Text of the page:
Genetic Vulnerability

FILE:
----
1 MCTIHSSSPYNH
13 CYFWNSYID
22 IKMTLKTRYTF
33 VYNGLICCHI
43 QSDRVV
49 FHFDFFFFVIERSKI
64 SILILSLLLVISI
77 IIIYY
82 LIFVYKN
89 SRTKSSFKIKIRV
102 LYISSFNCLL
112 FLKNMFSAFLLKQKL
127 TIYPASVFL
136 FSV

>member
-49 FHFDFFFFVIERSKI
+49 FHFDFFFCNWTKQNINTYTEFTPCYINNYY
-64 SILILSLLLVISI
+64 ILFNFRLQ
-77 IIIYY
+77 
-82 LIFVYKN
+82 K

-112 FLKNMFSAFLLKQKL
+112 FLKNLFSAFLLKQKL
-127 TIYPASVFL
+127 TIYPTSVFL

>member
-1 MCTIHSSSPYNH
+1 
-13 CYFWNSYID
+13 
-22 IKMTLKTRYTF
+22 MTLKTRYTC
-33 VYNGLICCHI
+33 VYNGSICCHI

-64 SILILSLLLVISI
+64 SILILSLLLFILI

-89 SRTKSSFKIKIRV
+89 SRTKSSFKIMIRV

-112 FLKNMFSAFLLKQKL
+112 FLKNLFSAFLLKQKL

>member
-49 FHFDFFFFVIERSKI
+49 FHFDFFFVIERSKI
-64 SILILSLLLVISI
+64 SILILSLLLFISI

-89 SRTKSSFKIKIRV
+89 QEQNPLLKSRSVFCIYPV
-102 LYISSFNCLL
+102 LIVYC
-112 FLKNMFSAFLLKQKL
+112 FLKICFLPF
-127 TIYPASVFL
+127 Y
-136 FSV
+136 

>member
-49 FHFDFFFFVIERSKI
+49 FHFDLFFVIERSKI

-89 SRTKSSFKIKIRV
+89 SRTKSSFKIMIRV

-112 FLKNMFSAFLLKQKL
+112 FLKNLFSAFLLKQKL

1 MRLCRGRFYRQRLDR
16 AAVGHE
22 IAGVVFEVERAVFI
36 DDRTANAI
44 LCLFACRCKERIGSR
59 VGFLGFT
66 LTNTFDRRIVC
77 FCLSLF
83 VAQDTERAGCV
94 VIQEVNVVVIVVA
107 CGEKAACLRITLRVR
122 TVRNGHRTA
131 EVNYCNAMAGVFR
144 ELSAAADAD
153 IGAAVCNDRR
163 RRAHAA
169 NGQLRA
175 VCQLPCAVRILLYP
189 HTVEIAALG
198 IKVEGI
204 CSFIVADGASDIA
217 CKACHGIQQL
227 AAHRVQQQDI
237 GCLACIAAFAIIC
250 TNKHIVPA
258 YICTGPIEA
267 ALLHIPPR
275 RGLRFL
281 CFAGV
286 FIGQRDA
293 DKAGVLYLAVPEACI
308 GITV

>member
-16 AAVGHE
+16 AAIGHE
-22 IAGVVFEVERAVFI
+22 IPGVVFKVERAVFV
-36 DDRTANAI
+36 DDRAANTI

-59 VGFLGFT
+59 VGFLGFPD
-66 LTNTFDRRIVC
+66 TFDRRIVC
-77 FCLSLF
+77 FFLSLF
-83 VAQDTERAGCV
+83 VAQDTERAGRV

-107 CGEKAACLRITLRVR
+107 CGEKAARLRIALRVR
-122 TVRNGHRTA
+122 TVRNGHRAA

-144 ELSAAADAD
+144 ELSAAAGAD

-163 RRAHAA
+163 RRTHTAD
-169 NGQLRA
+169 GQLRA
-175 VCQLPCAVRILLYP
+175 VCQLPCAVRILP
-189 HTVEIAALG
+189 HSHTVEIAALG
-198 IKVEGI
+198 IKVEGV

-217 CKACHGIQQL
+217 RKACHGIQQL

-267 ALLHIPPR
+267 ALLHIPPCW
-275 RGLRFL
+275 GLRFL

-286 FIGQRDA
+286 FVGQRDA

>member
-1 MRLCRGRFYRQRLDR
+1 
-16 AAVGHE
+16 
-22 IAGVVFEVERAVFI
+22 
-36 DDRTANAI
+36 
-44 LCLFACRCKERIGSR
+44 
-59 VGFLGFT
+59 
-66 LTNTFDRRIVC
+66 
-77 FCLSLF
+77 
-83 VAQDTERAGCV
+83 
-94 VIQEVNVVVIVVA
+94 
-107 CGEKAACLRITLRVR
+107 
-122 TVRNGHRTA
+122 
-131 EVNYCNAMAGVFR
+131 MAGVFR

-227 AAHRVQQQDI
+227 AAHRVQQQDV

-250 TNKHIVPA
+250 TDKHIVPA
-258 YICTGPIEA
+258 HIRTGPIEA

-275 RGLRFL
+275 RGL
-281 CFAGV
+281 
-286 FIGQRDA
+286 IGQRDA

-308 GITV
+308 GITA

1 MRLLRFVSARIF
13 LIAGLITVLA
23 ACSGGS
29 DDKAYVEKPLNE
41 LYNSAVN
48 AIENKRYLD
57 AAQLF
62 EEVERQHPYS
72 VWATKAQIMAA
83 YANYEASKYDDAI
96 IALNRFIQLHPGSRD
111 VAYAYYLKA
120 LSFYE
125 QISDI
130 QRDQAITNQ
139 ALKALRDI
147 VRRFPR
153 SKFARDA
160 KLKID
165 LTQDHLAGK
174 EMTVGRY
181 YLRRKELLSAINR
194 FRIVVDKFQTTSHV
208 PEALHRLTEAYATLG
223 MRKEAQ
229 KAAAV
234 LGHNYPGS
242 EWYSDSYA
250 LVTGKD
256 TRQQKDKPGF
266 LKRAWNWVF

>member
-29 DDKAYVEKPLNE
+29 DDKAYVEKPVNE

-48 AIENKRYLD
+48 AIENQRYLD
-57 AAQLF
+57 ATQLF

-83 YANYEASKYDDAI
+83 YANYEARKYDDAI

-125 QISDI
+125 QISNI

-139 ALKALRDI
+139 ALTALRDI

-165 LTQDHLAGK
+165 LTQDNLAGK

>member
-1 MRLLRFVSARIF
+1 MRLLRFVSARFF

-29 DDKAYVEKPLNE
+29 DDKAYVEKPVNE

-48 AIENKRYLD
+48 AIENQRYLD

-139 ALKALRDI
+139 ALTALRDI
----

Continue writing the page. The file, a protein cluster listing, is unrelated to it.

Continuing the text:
Genetic vulnerability refers to the inherited characteristics passed on from parents to children that make it more likely that a person will develop an addiction. For example, research by Slutske et al. (2010) found that identical twins had a higher concordance rate for pathological gambling (49% for male pairs and 55% for female pairs) in comparison to non-identical twins (21% for male pairs and for female pairs). In terms of specific genes, Blum and Payne (1991) correlated the dopamine D2 Receptor Taq 1 allele with alcoholism. This gene is associated with decreased dopamine availability in the reward centre of the brain, which means that anything which increases dopamine levels will produce strong feelings of pleasure. Blum called this gene a ‘reward gene’ and it is also related to other addictive behaviours, including drug addiction, smoking, overeating, and pathological gambling.

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